GBP rallies on divorce bill breakthrough reports
Sterling rallied by more than 1% overnight on reports that the UK and EU have in principle agreed a Brexit Divorce Bill – with a figure of EUR 60bn being floated around as the net liabilities the British government are willing to pay. While this stage of the negotiations has little economic significance for sterling, the news of a breakthrough in talks has profound political significance for a currency that is pricing in a lot of bad news. We do foresee a ‘gentlemen’s agreement’ over a transition deal as being a bigger positive catalyst for GBP down the road, but for now, we hold the view that small steps forward are helpful for UK asset prices. We now have greater conviction over our year-end target of 1.36 for GBP/USD.
USD: Senate Tax Bill fine print set to include a ‘deficit trigger mechanism'
If a jam-packed week for global markets couldn't get any busier, investors are now left to contemplate a potential renewal of North Korea-related geopolitical concerns. While on a relative scale, markets have barely batted an eyelid to the news, President Trump's response of “we will take care of it” suggests that this won't be the last that we will hear of this story. But while North Korea currently resembles a “boy who cried wolf” risk for global markets, the focus for investors is on the White House’s economic agenda – and the progress being made here.
With the Senate Finance Committee advancing their version of the Tax Cuts and Jobs Act to the floor, a vote on the bill this week has just edged closer – and so too has the likelihood that it is thinly voted through, with GOP Senators Corker and Johnson reported to both now be on board (note that Collins and Flake are still on the fence). But there's a catch: not only are we hearing of big spending cuts being rolled back – begging the question of how a large corporate tax cut will be funded – the bill is set to include a ‘deficit trigger mechanism’ to appease the fiscal hawks. In principle, this means that tax cuts would be reversed in the future if the superficial 3% US GDP growth projections underpinning the tax plan did not materialise – and the fiscal deficit, therefore, ended up being much larger than the Republicans currently foresee (which is arguably an inevitability).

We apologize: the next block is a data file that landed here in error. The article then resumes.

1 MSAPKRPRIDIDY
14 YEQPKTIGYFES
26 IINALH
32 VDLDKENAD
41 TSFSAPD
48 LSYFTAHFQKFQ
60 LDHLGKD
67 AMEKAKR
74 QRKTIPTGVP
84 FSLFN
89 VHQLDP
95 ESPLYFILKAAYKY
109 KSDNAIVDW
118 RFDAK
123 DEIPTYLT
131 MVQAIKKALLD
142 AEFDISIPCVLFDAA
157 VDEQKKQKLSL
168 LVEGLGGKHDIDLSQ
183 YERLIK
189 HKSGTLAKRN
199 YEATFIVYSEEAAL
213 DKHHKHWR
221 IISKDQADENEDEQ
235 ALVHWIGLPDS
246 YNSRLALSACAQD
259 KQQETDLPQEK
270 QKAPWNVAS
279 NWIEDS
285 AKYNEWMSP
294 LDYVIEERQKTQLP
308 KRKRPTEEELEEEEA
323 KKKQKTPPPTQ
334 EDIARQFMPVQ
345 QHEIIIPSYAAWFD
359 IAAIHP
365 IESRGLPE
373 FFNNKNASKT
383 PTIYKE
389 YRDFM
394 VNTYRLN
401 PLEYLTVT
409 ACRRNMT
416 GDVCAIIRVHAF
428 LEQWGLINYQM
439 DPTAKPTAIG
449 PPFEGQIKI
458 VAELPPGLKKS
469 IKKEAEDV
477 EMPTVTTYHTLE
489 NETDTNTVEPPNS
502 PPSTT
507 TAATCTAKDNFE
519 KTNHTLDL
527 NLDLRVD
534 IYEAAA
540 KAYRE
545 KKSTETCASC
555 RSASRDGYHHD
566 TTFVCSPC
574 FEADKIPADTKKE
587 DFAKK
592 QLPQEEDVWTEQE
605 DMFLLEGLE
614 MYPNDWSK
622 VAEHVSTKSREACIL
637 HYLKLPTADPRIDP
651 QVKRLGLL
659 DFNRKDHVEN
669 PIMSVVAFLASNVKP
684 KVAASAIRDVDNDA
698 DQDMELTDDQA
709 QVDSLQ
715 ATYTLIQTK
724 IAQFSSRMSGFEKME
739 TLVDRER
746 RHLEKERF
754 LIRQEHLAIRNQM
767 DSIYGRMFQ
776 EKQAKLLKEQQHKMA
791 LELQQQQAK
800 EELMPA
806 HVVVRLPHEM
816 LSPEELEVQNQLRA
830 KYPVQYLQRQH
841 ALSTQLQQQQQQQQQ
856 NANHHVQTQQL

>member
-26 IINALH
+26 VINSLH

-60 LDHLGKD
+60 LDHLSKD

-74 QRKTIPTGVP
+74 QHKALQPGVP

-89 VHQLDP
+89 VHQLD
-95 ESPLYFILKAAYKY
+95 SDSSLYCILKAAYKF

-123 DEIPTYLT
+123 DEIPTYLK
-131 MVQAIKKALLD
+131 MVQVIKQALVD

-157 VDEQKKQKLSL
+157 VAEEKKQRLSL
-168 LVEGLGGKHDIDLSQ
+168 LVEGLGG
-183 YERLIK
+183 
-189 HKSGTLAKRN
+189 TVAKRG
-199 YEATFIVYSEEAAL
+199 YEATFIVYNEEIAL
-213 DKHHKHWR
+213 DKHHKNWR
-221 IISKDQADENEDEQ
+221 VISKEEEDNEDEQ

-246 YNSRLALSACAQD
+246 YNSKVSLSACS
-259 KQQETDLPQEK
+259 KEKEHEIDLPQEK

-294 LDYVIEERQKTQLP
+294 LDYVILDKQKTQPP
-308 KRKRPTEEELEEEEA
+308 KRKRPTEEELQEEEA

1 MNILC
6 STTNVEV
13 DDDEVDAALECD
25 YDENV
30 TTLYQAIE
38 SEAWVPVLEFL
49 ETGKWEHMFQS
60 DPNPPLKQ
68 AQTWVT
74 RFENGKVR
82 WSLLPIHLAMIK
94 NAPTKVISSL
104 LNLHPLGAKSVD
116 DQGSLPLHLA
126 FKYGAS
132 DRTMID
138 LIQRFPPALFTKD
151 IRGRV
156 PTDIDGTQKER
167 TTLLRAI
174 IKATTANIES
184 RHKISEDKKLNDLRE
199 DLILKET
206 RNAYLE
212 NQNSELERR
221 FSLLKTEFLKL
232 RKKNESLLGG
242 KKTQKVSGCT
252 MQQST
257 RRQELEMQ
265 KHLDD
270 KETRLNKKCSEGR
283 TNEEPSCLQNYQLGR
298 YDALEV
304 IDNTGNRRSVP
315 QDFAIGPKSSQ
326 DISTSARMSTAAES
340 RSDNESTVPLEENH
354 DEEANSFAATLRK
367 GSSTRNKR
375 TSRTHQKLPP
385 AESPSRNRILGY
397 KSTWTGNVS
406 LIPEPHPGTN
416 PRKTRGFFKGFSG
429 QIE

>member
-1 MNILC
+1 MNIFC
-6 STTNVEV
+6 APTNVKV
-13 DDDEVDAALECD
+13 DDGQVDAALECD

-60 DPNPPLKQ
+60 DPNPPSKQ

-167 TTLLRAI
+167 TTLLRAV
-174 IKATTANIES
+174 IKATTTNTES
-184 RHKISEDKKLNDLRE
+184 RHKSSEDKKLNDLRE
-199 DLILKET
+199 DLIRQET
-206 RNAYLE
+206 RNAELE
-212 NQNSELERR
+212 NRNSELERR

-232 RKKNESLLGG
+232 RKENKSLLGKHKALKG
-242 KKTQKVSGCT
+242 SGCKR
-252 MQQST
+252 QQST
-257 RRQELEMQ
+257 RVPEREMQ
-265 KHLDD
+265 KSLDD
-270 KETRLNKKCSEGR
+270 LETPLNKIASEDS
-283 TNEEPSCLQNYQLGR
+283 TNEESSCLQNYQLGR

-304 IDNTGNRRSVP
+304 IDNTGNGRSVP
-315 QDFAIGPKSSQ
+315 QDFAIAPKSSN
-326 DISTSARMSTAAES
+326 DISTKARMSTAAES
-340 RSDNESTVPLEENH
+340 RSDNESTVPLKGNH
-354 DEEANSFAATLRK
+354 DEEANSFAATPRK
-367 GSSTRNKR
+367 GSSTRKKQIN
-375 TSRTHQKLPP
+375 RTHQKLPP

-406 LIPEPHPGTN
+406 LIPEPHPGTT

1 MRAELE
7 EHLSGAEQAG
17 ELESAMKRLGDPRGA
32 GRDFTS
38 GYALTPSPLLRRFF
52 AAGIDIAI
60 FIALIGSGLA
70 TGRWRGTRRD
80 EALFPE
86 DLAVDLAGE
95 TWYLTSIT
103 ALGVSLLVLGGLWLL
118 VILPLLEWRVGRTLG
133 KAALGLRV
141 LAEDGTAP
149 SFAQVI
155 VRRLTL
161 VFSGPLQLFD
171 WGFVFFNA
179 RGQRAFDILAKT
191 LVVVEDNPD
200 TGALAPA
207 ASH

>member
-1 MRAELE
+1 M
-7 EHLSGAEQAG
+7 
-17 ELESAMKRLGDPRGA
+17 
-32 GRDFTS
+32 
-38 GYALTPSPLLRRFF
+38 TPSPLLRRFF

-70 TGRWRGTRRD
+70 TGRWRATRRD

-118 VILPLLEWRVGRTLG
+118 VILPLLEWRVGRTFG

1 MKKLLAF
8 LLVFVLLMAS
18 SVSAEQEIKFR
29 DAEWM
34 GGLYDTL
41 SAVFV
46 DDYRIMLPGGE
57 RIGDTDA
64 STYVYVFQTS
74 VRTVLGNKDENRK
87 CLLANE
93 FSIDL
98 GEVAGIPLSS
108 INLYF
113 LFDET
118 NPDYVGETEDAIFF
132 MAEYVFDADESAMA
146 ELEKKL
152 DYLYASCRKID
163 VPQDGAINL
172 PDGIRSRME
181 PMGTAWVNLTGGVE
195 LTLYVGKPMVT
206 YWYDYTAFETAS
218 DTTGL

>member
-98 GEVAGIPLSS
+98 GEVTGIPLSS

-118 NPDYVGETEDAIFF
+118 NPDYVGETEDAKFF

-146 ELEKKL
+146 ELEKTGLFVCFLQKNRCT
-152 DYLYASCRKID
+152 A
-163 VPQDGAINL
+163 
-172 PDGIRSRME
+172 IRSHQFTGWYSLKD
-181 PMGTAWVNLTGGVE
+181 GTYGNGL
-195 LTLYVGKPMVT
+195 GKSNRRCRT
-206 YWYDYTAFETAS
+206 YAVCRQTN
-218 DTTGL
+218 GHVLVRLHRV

On the real economy side, Ricardian equivalence comes to mind here; the idea that taxes will rise during any future economic downturn boosts the incentive to save any marginal income gains received today. For consumers, this equates to little impetus to spend more, while businesses will also question the merits of investing in long-term projects. Similar logic can be applied to the dollar – which in theory is the price that clears all future expected capital flows. If any short-term inflows into the US economy are expected to reverse, then there is little impetus for us analysts to make sweeping assumptions to our fundamental outlook for the $. As such, we retain the view that any implemented tax cuts will generate some sort of inverted V-shaped profile for the US dollar – with the rise and fall likely to be fairly short-lived in nature. DXY to stay below the 100-daily moving average a (93.43) for now.